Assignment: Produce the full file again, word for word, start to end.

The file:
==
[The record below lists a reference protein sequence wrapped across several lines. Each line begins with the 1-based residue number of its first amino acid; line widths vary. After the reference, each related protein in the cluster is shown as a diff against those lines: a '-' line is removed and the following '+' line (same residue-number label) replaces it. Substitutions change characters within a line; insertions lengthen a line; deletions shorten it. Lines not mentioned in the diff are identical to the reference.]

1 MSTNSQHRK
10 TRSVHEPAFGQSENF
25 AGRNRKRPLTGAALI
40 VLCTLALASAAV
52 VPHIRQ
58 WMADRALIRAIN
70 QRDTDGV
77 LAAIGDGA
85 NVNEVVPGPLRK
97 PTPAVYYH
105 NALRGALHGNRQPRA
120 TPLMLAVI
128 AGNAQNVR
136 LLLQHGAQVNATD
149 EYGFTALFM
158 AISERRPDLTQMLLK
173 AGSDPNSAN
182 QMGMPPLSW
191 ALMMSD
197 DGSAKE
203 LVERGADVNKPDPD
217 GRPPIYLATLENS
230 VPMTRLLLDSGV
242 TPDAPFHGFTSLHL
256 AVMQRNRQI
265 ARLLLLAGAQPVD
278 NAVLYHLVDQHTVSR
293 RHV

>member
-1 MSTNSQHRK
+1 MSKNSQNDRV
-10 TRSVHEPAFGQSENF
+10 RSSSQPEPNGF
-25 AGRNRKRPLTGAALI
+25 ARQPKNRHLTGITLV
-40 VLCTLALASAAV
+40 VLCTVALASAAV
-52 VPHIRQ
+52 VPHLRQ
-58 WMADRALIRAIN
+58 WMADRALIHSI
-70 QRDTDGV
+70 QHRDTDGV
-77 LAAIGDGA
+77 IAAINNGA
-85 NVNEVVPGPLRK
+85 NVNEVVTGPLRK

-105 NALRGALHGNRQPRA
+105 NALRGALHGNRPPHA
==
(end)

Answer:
[The record below lists a reference protein sequence wrapped across several lines. Each line begins with the 1-based residue number of its first amino acid; line widths vary. After the reference, each related protein in the cluster is shown as a diff against those lines: a '-' line is removed and the following '+' line (same residue-number label) replaces it. Substitutions change characters within a line; insertions lengthen a line; deletions shorten it. Lines not mentioned in the diff are identical to the reference.]

1 MSTNSQHRK
10 TRSVHEPAFGQSENF
25 AGRNRKRPLTGAALI
40 VLCTLALASAAV
52 VPHIRQ
58 WMADRALIRAIN
70 QRDTDGV
77 LAAIGDGA
85 NVNEVVPGPLRK
97 PTPAVYYH
105 NALRGALHGNRQPRA
120 TPLMLAVI
128 AGNAQNVR
136 LLLQHGAQVNATD
149 EYGFTALFM
158 AISERRPDLTQMLLK
173 AGSDPNSAN
182 QMGMPPLSW
191 ALMMSD
197 DGSAKE
203 LVERGADVNKPDPD
217 GRPPIYLATLENS
230 VPMTRLLLDSGV
242 TPDAPFHGFTSLHL
256 AVMQRNRQI
265 ARLLLLAGAQPVD
278 NAVLYHLVDQHTVSR
293 RHV

>member
-1 MSTNSQHRK
+1 MSKNSQNDRV
-10 TRSVHEPAFGQSENF
+10 RSSSQPEPNGF
-25 AGRNRKRPLTGAALI
+25 ARQPKNRHLTGITLV
-40 VLCTLALASAAV
+40 VLCTVALASAAV
-52 VPHIRQ
+52 VPHLRQ
-58 WMADRALIRAIN
+58 WMADRALIHSI
-70 QRDTDGV
+70 QHRDTDGV
-77 LAAIGDGA
+77 IAAINNGA
-85 NVNEVVPGPLRK
+85 NVNEVVTGPLRK

-105 NALRGALHGNRQPRA
+105 NALRGALHGNRPPHA